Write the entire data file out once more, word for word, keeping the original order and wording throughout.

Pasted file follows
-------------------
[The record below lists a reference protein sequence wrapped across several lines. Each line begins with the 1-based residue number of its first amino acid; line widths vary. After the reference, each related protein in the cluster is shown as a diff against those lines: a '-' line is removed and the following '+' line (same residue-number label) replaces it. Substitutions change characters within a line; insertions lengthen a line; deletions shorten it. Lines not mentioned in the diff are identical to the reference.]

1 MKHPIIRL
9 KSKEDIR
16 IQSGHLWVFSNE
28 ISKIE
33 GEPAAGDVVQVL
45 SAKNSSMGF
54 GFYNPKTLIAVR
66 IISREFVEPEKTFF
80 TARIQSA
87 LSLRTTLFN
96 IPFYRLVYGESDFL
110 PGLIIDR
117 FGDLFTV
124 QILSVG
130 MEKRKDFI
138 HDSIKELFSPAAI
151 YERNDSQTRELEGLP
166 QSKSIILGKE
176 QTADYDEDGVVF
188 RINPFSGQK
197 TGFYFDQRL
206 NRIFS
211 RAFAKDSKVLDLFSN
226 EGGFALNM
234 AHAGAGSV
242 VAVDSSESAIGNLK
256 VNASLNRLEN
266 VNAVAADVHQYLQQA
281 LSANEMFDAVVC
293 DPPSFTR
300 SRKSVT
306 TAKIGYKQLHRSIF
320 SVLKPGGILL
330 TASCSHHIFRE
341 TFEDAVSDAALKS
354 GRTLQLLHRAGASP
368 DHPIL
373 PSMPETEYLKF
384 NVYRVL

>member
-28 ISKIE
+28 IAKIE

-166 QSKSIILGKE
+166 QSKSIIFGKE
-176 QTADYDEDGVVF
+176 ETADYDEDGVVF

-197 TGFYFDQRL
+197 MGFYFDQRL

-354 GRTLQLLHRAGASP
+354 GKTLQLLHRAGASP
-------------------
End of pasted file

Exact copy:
[The record below lists a reference protein sequence wrapped across several lines. Each line begins with the 1-based residue number of its first amino acid; line widths vary. After the reference, each related protein in the cluster is shown as a diff against those lines: a '-' line is removed and the following '+' line (same residue-number label) replaces it. Substitutions change characters within a line; insertions lengthen a line; deletions shorten it. Lines not mentioned in the diff are identical to the reference.]

1 MKHPIIRL
9 KSKEDIR
16 IQSGHLWVFSNE
28 ISKIE
33 GEPAAGDVVQVL
45 SAKNSSMGF
54 GFYNPKTLIAVR
66 IISREFVEPEKTFF
80 TARIQSA
87 LSLRTTLFN
96 IPFYRLVYGESDFL
110 PGLIIDR
117 FGDLFTV
124 QILSVG
130 MEKRKDFI
138 HDSIKELFSPAAI
151 YERNDSQTRELEGLP
166 QSKSIILGKE
176 QTADYDEDGVVF
188 RINPFSGQK
197 TGFYFDQRL
206 NRIFS
211 RAFAKDSKVLDLFSN
226 EGGFALNM
234 AHAGAGSV
242 VAVDSSESAIGNLK
256 VNASLNRLEN
266 VNAVAADVHQYLQQA
281 LSANEMFDAVVC
293 DPPSFTR
300 SRKSVT
306 TAKIGYKQLHRSIF
320 SVLKPGGILL
330 TASCSHHIFRE
341 TFEDAVSDAALKS
354 GRTLQLLHRAGASP
368 DHPIL
373 PSMPETEYLKF
384 NVYRVL

>member
-28 ISKIE
+28 IAKIE

-166 QSKSIILGKE
+166 QSKSIIFGKE
-176 QTADYDEDGVVF
+176 ETADYDEDGVVF

-197 TGFYFDQRL
+197 MGFYFDQRL

-354 GRTLQLLHRAGASP
+354 GKTLQLLHRAGASP